Glory ignores this political context and glosses over the crimes that the cristeros committed (with a cursory nod to one massacre of civilians, which looks almost accidental here). Curiously, the film appeals to an anachronistic, contemporary American conservative outlook, where a fuzzy notion of “freedom,” including religious freedom, is prized above all else, and the person single-handedly ruining the country is a godless socialist.
In a film more willing to entertain religious and moral uncertainties, the Cristero War might serve as supremely interesting subject matter. Gorostieta is based on a fascinatingly conflicted man, who didn’t take up his sword so that others may pray in peace, but to use the cristero troops to claim the presidency for himself. But since Glory‘s preaching takes precedence over historical accuracy and believable characterization, Gorostieta has a bedside conversion right before he is shot to death by government soldiers.
Amid such contrivance, Gorostieta displays some recognizably human qualities, as when he indulges in faux philosophical discussions with Vega and manly competitions with Ramirez. But the cloying storyline focused on José is so over-determined that the film has nothing for his parents to do but give him their blessing when he decides to join the cristero troops, and, later, gaze lovingly at him with proud smiles and tender eyes, as he if were graduating from sixth grade, when he is about to be murdered five feet away from them.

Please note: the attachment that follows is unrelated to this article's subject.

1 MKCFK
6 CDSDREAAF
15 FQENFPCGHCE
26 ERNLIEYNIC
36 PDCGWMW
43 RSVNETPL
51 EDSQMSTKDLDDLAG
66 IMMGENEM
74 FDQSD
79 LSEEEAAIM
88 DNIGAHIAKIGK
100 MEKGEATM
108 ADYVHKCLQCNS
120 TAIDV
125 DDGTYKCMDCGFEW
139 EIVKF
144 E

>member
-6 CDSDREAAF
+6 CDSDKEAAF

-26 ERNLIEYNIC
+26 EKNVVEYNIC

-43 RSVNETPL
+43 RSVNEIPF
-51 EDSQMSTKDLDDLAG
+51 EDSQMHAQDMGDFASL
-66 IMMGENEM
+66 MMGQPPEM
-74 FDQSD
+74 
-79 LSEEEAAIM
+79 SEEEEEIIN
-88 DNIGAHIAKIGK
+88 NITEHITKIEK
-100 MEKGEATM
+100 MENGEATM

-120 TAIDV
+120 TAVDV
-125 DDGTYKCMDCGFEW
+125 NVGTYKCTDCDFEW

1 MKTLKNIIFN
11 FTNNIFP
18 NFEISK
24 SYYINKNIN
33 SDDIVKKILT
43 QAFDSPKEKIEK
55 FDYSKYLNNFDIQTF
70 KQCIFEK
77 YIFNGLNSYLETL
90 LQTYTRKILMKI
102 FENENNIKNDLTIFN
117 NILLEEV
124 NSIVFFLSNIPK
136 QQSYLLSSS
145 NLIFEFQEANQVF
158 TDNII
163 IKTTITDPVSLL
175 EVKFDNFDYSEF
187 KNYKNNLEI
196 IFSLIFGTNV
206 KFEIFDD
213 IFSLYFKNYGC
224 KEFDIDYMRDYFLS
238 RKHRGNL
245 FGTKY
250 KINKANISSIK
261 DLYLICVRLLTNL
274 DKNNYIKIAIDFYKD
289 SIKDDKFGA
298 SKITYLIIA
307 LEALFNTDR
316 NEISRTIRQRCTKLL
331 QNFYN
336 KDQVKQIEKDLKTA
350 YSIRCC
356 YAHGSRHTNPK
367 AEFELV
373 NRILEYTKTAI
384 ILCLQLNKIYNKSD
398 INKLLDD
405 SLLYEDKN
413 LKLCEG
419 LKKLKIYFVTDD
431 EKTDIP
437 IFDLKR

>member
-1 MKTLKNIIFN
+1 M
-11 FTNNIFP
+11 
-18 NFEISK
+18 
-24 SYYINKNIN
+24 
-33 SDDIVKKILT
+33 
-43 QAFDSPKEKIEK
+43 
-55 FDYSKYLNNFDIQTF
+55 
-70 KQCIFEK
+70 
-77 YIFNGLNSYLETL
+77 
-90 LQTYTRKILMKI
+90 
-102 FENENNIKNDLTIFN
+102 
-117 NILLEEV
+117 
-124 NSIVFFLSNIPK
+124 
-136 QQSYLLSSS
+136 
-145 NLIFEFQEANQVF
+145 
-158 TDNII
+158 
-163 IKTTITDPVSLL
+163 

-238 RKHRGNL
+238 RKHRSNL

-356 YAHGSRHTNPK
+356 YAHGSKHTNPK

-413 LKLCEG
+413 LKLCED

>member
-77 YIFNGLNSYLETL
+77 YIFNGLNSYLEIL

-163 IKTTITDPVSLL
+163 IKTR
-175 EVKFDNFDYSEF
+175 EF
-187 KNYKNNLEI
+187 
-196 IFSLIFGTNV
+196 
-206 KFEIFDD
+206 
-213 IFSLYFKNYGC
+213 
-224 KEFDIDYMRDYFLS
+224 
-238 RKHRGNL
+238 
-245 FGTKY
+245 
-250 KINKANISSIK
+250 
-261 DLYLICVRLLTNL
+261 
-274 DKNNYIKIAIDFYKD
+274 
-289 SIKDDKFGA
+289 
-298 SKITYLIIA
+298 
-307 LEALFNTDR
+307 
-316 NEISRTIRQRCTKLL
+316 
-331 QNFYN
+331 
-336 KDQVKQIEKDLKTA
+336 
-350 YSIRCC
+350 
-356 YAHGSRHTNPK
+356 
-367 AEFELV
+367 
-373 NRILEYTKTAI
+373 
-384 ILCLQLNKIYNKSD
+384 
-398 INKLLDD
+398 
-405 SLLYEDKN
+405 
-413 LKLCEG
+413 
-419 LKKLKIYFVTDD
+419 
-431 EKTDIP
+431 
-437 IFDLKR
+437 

If this situation is over the top, Glory does feature battle scenes that might have been its saving grace. But these, too, disappoint, providing discrete moments of excitement but no sense of the cristeros’ changing fortunes or the war’s progress. The end of the war arrives suddenly and anticlimactically, arbitrated by two minor characters who have little to no connection with Gorostieta and the cristeros. The clunky dialogue occasionally veers into unintentionally hilarious territory, as when one soldier says to another, “Get up! War is no place for bums!” As such, it only compounds the embarrassment.
I’m not a huge fan of Mel Gibson fan, but For Greater Glory made me miss him. For all his personal faults, Gibson the director has an undeniable talent for making epic films like Braveheart and The Passion of the Christ that showcase dramatic spectacles of blood-spilling in a compelling, meaningful, and idealistic way. In For Greater Glory, Wright apes such themes and tropes, but without Gibson’s strange knack for balancing proselytizing with entertainment. Like The Passion, Glory is sure to recoup much of its $25 million budget through DVD sales, since the film seems readymade for churchgoers to watch and re-watch for years to come (already, Catholic bishops are publicly praising the film). For Greater Glory is a propagandistic call-to-arms that has little to offer nonbelievers—or believers—in terms of historical education or entertainment value.